Thursday's storm delay sent Jason Day into the Conway Farms locker room, where his fellow competitors and chums tried out their best material.
Among their questions, according to Day: "Are you playing off the ladies' tees?" "Are you playing a different golf course?" "Is every drive downwind for you?"
It's all flattering, of course. In an event that features the best of the best — the top 70 on the FedEx Cup points list — Day has elevated himself into a category of his own.
He is 10 under par at the BMW Championship, and his first round is not complete after the horn blew Thursday afternoon.
It will resume Friday with a cliffhanger: After bombing his drive 346 yards on No. 9, Day has a 44-yard pitch from the right rough. If he holes it, he'll become the seventh man to shoot a 59 on the PGA Tour.
The last was Jim Furyk, who did it two years ago in this event at Conway Farms. Furyk's round was considered one-in-a-million because no one else shot better than 65 on the day.
The best completed score Thursday was a six-under 65 by Daniel Berger, a 22-year-old PGA Tour rookie. He finished his round by holing out from 67 yards on the ninth hole, but from the left rough. So Day joked that they are "totally different shots."
Matt Kuchar shot a 67 and was stunned by Day's score.
"It's amazing what he has done," Kuchar said. "It was blowing a constant 20 miles an hour all day."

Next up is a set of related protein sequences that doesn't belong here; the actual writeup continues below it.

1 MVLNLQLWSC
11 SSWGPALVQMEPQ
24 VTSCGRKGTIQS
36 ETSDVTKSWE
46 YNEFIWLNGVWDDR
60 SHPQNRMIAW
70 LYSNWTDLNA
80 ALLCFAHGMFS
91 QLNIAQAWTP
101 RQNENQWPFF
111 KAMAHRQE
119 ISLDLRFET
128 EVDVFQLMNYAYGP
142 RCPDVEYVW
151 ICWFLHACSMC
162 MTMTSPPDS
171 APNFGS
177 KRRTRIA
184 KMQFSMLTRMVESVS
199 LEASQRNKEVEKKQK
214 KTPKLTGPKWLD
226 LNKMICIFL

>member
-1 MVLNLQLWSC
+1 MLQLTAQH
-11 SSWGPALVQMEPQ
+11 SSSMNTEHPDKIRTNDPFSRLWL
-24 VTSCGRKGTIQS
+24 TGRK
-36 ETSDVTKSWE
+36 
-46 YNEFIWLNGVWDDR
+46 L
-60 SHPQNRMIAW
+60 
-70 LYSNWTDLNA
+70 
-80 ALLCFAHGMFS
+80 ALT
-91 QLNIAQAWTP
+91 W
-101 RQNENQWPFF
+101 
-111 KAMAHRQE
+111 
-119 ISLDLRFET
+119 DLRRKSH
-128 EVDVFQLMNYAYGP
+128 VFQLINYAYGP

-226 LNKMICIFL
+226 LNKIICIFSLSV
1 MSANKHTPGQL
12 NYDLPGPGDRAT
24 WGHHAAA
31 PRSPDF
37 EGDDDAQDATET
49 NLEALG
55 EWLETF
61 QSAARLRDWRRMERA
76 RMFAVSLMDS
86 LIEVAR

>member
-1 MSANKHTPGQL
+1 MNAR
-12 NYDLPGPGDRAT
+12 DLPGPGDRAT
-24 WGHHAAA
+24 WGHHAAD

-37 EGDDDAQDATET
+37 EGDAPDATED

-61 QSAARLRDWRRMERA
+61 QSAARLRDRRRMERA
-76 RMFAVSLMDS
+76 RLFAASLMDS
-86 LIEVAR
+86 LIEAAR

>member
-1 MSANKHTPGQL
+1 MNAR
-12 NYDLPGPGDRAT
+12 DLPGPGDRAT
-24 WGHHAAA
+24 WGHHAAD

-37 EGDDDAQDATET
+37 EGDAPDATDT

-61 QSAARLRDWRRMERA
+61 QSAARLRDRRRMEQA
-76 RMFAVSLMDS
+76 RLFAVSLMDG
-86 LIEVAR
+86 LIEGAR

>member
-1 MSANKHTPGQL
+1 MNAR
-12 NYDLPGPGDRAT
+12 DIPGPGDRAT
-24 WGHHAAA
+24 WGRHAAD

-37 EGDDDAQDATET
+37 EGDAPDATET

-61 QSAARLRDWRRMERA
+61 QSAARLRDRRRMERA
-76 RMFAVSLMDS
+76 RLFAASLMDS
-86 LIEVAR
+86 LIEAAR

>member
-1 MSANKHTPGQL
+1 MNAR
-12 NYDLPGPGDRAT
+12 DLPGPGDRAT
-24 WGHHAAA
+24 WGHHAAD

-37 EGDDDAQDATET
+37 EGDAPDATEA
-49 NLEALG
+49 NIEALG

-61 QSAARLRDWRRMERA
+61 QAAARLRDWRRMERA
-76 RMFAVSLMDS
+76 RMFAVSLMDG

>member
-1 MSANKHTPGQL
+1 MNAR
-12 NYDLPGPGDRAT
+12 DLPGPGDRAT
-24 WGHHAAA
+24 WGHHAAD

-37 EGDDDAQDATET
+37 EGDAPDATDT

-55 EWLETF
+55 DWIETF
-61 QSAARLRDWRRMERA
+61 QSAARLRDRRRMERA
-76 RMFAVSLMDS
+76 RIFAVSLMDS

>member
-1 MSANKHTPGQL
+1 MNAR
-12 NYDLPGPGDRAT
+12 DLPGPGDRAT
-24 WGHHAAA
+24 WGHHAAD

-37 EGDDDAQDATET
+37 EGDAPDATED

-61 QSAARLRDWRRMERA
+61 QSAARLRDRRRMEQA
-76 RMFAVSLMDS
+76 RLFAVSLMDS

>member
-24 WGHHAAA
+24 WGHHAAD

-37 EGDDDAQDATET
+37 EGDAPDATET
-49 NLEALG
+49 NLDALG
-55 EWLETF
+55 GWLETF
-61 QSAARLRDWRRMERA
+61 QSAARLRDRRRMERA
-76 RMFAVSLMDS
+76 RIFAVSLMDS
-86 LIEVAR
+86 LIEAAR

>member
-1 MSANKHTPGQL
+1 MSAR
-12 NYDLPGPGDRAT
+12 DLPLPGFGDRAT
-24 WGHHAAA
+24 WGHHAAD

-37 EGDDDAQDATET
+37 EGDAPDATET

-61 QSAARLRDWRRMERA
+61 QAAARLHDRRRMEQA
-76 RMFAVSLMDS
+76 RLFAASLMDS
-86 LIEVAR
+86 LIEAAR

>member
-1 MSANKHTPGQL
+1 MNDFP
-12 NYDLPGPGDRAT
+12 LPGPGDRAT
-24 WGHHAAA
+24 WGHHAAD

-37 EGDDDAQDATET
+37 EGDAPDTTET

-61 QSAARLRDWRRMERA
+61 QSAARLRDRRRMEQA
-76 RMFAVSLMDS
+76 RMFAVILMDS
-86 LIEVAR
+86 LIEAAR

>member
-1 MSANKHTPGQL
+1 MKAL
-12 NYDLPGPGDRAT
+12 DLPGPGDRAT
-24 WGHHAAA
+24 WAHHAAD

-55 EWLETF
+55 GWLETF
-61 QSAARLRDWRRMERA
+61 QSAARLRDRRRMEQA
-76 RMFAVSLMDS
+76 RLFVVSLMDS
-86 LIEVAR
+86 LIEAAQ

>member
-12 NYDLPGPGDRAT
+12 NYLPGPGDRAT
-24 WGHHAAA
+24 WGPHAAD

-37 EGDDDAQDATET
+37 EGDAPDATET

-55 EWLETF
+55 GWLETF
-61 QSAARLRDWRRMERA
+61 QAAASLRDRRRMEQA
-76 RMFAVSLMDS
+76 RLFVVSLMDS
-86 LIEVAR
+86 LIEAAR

Day played with Jordan Spieth, who got overshadowed despite making a hole in one and playing the other 16 holes he finished in three under.
Spieth's magical moment came on the 186-yard second. He struck a seven-iron and called out: "Be enough. Go! Go!" Good call. The ball landed shy of the green and bounced up before rolling in.
Day also made an eagle, holing out from a fairway bunker from 79 yards on No. 1.
"It landed perfect," Day said. "Once it bounced up and started spinning, I knew it was going to go in."
His massive drives Thursday included a 361-yard high draw on No. 3 that he followed with a pitch to five feet for birdie.
His final drive of 346 yards was 23 yards longer than anyone else in the field on No. 9. As they walked up the fairway, Spieth told him he needed to hole his pitch for 59.
Day was confused, thinking Conway Farms was playing to a par of 72, not 71.
"I'm trying not to attach myself to a number," he said. "Then I start thinking about the outcome, instead of just trying to rip my driver as far as possible down the fairway."